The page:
Issue 93 — May 14, 2019 True, I’m writing this at the end of Mother’s Day after long talks with my children and lots of social media posts lauding moms and those who have “mothered” in nonbiological ways. So despite some not so great news about the status of women in America, I’m on a bit of an…Read More
Issue 81 — January 21, 2019 “We may have all come on different ships, but we’re in the same boat now.” — Martin Luther King, Jr. The two movements that have shaped my life converged this long weekend. Today, January 21, is Martin Luther King Day. I braved the winter storm in New York to celebrate a day early yesterday at Harlem’s…Read More
Issue 79 — January 7, 2019 Last week I had the pleasure of speaking at Spirit of the Senses, a long-established Phoenix-area group of people who get together for lectures and discussions on provocative topics. They asked me to speak about “After #metoo.” I determined to make it a discussion rather than a speech. It was lively, animated,…Read More
Issue 68— September 30, 2018 He yelled; she calmly measured her words. He displayed raw anger; she acknowledged being terrified. A furious and often aggressive Brett Kavanaugh pushed back hard on questions from the Senate Judiciary Committee. At times he deflected their questions entirely, never stating unequivocally whether he wanted an FBI investigation of the facts and…Read More
Issue 65 — September 9, 2018 I’m not a tennis player. Want to know why? I’ll reveal that in a bit. Right now I am obsessed with Serena Williams for so many reasons. First, it was the flap about her catsuit and then her tutu. But now, all things Serena have ratcheted up to the point that if anyone…Read More
“You have to meet Mallika—she’s amazing!” my friend Lynn Harris enthused. She was so right. There are few people with visions big enough to encompass human rights on a global scale and then create breakthrough ways to advance them. Mallika Dutt did just that, and she tells her story in this week’s “She’s Doing It.” President and CEO of Breakthrough, the global human rights organization she started is based in New York and India and uses the power of arts, media, and pop culture to advance dignity, equality, and justice. Read on and be sure to watch the powerful video’s they’ve produced to deliver the message.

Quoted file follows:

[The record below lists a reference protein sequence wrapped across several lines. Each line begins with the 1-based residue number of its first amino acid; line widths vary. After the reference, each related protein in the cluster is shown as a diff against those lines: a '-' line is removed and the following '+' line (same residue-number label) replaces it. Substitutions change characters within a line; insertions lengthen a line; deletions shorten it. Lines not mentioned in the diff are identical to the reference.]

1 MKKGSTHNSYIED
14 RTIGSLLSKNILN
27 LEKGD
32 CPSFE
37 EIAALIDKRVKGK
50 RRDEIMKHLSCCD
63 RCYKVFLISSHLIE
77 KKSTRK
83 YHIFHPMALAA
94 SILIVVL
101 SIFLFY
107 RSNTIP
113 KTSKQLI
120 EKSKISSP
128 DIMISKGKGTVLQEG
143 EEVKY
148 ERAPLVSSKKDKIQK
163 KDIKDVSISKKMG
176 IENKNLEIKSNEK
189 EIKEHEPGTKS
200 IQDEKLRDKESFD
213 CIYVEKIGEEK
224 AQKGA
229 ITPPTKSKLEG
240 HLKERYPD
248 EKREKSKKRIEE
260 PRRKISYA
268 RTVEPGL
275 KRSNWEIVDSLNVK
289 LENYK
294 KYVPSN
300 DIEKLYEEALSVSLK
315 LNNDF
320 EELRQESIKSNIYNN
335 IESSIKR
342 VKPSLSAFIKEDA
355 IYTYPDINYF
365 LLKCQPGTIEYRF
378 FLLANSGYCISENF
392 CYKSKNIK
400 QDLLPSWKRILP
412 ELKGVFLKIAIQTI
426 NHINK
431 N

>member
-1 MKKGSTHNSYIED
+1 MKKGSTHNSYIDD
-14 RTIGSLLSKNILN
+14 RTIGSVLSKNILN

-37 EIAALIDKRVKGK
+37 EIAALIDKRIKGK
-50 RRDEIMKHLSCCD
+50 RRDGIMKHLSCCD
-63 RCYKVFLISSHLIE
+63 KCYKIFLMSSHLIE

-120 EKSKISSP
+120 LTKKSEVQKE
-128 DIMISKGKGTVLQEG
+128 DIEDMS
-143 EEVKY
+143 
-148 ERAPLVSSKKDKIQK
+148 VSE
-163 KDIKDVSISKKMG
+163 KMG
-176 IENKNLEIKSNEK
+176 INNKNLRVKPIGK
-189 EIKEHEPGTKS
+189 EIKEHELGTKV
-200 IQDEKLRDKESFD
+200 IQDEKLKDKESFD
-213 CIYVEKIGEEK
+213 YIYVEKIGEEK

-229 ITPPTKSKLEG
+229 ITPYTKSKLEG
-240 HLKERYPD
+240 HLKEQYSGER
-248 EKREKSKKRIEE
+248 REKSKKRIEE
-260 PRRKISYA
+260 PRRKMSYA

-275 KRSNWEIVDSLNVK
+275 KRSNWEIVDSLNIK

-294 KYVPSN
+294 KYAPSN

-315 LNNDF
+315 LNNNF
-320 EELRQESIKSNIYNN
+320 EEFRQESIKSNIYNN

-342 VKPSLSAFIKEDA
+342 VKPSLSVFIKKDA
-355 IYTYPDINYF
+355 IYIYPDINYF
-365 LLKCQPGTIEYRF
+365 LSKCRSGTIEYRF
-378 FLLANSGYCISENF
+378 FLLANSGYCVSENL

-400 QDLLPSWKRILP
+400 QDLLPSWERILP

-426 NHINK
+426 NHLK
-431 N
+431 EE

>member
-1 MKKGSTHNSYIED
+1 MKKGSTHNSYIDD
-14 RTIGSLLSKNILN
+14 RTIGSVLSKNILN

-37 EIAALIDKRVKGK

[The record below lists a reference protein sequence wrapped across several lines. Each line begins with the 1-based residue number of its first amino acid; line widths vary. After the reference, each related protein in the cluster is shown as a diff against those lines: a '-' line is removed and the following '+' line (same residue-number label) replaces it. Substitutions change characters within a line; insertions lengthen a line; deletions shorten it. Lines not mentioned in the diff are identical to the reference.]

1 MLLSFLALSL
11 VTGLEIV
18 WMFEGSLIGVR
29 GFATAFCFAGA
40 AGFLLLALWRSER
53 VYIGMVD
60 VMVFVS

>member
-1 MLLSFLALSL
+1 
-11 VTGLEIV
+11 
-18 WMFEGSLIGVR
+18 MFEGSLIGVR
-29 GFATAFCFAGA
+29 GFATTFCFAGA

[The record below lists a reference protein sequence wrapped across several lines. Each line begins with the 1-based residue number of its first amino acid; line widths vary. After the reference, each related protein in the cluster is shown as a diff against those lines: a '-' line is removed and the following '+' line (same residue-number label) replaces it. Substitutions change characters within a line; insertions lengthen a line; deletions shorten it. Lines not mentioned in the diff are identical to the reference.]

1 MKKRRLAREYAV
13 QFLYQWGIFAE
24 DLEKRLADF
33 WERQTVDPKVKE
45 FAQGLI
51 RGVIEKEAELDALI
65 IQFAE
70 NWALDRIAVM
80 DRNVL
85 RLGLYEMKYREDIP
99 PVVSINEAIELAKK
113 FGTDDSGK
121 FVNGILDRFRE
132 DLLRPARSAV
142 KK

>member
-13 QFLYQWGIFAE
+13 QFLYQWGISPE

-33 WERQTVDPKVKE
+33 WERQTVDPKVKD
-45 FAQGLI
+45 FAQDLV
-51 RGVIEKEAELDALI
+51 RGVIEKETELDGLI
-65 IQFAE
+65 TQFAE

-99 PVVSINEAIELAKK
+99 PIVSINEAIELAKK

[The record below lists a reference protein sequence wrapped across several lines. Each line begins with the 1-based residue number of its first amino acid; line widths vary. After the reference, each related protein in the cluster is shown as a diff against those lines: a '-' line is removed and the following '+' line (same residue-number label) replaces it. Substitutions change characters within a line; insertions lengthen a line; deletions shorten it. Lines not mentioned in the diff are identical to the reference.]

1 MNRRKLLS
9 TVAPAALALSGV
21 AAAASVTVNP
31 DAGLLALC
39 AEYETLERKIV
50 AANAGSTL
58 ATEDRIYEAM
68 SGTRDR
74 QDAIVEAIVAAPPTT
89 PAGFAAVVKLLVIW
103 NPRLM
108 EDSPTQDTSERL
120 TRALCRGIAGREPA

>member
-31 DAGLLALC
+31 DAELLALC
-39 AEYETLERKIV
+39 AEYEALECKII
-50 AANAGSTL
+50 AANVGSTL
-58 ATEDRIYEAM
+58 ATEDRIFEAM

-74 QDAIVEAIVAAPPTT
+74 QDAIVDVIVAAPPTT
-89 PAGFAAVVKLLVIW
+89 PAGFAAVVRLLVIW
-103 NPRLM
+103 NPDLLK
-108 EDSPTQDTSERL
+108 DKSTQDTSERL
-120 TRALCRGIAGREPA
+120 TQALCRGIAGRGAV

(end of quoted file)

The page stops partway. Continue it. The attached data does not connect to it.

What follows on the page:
“If women want any rights more than they got, why don’t they just take them, and not be talking about it.” –-Sojourner Truth, 1797-1883, former slave, abolitionist
During the last 50 years, thanks to feminism and other civil rights movements, reliable birth control, and an economy that requires more brain than brawn, women have broken many barriers that historically prevented us from partaking as equals at life’s table. I feel privileged to be part of this amazing trajectory. All of my Women’s History Month posts come from a place of profound appreciation for the shoulders I stand on. Women like Sojourner Truth who had so much courage, clarity of vision, and leadership savvy.
I found feminism when I was a desperate housewife in Odessa, Texas in the 1960’s. After volunteering for civil rights organizations, I had the epiphany that women should have civil rights too. I “discovered” the new Ms Magazine. Then, I joined the National Organization for Women a few years after its 1966 founding, as an at-large member. Soon, I’d find the half-dozen other at-large members in West Texas’ expanse. It was a heady time of firsts for women; still, few of us could have predicted either the stunning advances or the discouraging setbacks ahead.
Fast forward to Hillary Clinton’s groundbreaking presidential campaign that didn’t take women into the presidency, but came close enough that no one will ever again ask whether women are smart enough or tough enough to do the job. Today even right-wing Republicans realize putting a woman on the ticket symbolizes electrifying change. Women earn 60% of college degrees, reproductive technologies have changed the power balance in personal relationships and we’re closer to parity in earnings than any time in history.
To be sure, women still don’t have full equality in any sphere of political or economic endeavor. Women hold just 17% of seats in Congress–the 2010 elections resulted in the first decline in over a decade–and under 25% of state legislative offices; 3% of top clout positions in mainstream media corporations and 15% of corporate board positions. We’re still waging a battle for reproductive rights, both at the state and federal levels. And despite gender equity laws, women earn 3/4ths of what men do while shouldering the lion’s share of responsibility for child rearing.
Still, the most confounding problem facing women today isn’t that doors aren’t open, but that women aren’t walking through the doors in numbers and with intention sufficient to transform society’s major institutions once and for all. Probing history, there seems to be a recurrent approach-avoidance pattern.Read More